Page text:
5 June 2024

Inclusive Green Finance works – now let’s take it mainstream 

As countries seek to transition to a climate-neutral society, expanding access to finance to disadvantaged groups must be a top priority, says Christine Poursat, Head, Financial Systems Division, Agence Française de Développement. 


Dealing with the impact of climate change is hard enough. When you can’t access financial services, it becomes almost impossible. 

Around the world, the communities most exposed to the effects of climate change tend to be those that are most financially excluded. This double vulnerability must be addressed, and we have the tools to do so.  

For years, the concepts of Green Finance and Inclusive Finance evolved separately and in silos. This dichotomy is ineffective, and no longer meets today’s challenges. Too often, efforts to green economies and to increase the flow of finance for sustainable initiatives give no thought to those who risk being left behind. 

Finance should, and can, be simultaneously green and inclusive. The network of central banks and financial regulators that make up the Alliance for Finance Inclusion (AFI) pioneered the concept of Inclusive Green Finance (IGF), which seeks to advance climate resilience and emissions reduction through expanding access to financial services.  

Agence Française de Développement has been heavily involved in efforts to take Inclusive Green Finance mainstream, working with financial institutions and regulators to build long-term sustainable economic, social, and environmental trajectories.  

Let me share some examples of how AFD is advancing Inclusive Green Finance, from around the world. 

When a climate disaster strikes, a priority is to provide immediate finance, in the most efficient, effective and fast way, to the most vulnerable. AFD is supporting central banks and regulators on climate risk exposure and mitigation through insurance schemes and the transition of the insurance sector. We contribute to the Global Shield against Climate Risks, a worldwide initiative to coordinate and mobilize finance for climate risks and disasters, providing EUR 20m of funding to develop climate-related risk coverage.  

Together with the World Bank, AFD is financing a USD 100m project to strengthen Tunisia’s disaster risk management and financing efforts, including establishing insurance mechanisms to protect people against the financial fallout of natural disasters.  

AFD is working with regulators and supervisors to accompany the transition of local financial systems, redirecting financial flows towards low-carbon and resilient investments. We are also supporting central banks in transforming their financial sectors to maximize the positive impact of finance on climate through dedicated financing and capacity building.  

In the Pacific region, AFD is funding a EUR 9.5M-project, partly implemented by the Global Green Growth Institute, to promote sustainable finance initiatives to address climate change. The project will develop measures to enable climate-dedicated financing, and strengthen the climate and biodiversity capacities of the central banks of Papua New Guinea, Fiji, Vanuatu, Tonga, Samoa, and the Solomon Islands.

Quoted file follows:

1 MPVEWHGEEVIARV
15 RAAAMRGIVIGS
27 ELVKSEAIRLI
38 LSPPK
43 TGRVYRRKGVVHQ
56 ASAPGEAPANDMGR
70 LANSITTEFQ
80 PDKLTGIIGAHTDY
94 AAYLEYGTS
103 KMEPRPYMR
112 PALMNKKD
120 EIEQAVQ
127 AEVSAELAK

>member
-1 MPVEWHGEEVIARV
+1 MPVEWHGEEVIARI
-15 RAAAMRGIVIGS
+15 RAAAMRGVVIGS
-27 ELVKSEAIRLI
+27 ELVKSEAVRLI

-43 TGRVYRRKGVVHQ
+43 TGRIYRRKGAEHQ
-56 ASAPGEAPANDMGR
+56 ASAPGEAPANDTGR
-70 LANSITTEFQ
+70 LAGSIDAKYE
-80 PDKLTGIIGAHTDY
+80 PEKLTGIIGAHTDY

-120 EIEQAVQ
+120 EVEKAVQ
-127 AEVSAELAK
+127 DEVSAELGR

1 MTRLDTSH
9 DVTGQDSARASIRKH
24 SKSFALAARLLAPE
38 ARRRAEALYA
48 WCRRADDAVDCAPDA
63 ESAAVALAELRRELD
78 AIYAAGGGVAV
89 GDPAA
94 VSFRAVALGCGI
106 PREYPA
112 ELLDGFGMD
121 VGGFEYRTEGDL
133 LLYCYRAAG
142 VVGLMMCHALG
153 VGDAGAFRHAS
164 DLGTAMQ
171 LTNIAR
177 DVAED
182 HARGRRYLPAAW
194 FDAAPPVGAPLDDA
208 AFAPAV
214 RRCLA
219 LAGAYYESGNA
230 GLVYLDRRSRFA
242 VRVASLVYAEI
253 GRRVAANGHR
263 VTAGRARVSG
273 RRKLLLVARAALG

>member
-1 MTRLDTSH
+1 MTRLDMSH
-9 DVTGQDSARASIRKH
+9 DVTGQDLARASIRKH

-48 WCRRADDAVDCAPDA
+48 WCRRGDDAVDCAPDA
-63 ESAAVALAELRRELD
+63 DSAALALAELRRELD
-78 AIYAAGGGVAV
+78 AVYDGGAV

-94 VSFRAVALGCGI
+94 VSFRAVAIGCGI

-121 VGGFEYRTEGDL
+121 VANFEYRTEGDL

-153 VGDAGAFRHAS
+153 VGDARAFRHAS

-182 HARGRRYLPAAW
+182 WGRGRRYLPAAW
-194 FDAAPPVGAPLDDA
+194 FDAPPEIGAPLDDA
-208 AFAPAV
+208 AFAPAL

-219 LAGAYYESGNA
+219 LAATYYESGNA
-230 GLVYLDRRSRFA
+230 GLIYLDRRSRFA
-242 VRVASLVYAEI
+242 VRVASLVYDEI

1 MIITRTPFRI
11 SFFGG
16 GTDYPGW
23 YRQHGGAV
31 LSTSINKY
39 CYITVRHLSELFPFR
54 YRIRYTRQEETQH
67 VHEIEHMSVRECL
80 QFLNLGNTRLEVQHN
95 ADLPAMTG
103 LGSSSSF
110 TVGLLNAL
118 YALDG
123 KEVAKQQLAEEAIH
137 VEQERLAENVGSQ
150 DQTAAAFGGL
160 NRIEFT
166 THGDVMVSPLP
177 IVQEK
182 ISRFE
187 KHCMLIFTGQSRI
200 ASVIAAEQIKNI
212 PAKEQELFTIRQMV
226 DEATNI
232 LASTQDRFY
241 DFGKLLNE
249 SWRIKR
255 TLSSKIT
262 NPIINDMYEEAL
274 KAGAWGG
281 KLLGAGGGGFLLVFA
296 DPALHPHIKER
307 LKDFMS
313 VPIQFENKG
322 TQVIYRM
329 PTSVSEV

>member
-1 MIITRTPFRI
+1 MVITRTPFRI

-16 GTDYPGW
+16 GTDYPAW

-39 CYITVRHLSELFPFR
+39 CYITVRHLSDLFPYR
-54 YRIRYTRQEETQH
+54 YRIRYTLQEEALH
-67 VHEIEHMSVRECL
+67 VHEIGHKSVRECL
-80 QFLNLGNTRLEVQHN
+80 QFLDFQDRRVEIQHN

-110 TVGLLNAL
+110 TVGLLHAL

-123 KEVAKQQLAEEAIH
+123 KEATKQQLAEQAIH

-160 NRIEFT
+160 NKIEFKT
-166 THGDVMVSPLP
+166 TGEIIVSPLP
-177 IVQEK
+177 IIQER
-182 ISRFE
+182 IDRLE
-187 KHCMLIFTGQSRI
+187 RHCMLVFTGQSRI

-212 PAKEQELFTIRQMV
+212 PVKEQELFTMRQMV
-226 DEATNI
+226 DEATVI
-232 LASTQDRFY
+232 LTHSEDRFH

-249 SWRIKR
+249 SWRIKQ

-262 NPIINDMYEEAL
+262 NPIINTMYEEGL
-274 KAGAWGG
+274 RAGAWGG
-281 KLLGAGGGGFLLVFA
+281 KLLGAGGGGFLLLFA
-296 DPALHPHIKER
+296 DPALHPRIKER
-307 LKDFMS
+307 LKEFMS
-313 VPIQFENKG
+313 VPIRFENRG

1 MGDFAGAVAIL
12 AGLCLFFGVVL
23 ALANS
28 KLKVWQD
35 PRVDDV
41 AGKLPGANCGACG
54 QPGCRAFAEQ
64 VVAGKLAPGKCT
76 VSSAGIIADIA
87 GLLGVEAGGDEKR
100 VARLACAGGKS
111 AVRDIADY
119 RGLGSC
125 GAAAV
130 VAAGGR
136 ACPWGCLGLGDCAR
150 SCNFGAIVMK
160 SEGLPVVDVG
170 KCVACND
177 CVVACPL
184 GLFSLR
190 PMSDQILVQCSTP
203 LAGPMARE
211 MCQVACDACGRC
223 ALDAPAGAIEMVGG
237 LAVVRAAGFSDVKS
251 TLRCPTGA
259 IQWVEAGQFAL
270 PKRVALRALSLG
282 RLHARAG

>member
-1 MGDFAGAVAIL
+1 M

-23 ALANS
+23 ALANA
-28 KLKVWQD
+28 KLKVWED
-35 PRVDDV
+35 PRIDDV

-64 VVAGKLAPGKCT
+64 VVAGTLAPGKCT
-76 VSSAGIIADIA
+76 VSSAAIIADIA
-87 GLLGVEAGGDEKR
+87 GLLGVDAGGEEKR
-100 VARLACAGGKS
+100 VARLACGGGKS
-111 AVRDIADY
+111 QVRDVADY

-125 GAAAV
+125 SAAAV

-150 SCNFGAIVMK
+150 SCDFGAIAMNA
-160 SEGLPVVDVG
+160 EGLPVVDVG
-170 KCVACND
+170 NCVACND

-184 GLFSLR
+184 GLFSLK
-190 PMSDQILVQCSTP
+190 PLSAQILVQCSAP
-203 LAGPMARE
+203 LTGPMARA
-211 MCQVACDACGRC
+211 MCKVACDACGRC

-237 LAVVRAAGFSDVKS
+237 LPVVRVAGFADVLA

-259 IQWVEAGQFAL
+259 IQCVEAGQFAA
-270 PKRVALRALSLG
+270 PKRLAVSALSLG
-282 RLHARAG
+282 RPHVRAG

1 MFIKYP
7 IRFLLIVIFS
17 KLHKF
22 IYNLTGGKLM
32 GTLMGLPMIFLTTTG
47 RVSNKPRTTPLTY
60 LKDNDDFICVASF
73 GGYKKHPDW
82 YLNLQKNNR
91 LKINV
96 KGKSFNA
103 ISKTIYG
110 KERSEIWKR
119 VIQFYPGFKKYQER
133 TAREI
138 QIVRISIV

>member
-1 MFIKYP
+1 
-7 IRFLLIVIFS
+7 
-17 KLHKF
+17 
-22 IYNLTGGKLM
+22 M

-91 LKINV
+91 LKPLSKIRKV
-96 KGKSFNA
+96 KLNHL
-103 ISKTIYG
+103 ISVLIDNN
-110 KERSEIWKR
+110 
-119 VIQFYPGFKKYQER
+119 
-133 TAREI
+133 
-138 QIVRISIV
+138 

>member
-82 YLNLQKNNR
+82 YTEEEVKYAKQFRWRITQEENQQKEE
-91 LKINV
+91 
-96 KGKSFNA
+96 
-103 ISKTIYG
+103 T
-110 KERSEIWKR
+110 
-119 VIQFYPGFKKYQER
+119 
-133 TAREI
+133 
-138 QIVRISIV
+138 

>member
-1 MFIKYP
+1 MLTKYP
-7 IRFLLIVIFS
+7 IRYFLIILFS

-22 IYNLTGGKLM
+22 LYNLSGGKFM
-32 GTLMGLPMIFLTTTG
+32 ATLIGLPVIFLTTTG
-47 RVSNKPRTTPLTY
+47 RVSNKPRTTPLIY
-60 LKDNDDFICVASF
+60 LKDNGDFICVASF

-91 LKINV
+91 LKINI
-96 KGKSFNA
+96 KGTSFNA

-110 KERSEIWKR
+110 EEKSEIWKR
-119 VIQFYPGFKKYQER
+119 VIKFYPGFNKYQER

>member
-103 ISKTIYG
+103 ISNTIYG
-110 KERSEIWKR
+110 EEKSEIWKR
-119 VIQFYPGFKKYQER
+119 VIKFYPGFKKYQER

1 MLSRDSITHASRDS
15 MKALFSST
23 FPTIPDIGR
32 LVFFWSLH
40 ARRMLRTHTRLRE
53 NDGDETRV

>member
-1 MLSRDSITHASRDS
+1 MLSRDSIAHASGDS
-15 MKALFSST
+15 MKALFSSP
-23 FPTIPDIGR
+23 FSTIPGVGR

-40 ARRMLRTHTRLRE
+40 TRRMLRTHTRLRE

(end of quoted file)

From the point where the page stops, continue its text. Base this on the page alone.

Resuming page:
In the Caribbean, a region that is highly vulnerable to climate change, AFD is supporting the central banks of the Eastern Caribbean, the Dominican Republic and Jamaica to assess their exposure to climate change-related risks. With our partners, we aim to reduce emissions, increase climate resilience and reduce social vulnerabilities, while strengthening the Caribbean financial system as well as public and private actors. 

Inclusive Green Finance has proven its effectiveness. We now plan to scale it up 

Over the next two years, AFD will be supporting the AFI network’s Inclusive Green Finance activities through a EUR 2m grant. This will involve financing in-country implementation of IGF projects, disseminating good practices among peers, and supporting AFI members in measuring the impact of green policies. 

There is much to do, and the need is pressing, but I sense a real global willingness to embrace the power of Inclusive Green Finance. Climate change poses a significant risk to financial stability and economic development, and as countries seek to adapt to it, there is a growing acknowledgement that our approach should be fair and inclusive. In an increasingly fragmented world, the growing collective commitment of financial actors to transform the financial system towards climate and sustainability is noteworthy. Public Development Banks, which account for about 10% of all global financing, are increasingly committed towards SDGs and climate action, in particular through the Finance in Common coalition, and their potential is only beginning to unfold. A key success factor is the collaboration and alignment of all partners, led by an ambitious national strategy. 

By integrating green finance into our financial inclusion strategies, and financial inclusion into our efforts to green economies, we can drive not just sustainable development, but social development, the fight against poverty, and gender inequalities. Above all, as climate disasters become frequent, we can build resilience where it is needed most. 


For more information on how AFD Group works alongside financial institutions and regulators to build long-term sustainable economic, social, and environmental trajectories 


AFI’s Inclusive Green Finance workstream is supported by Agence Française de Développement.

© Alliance for Financial Inclusion 2009-2024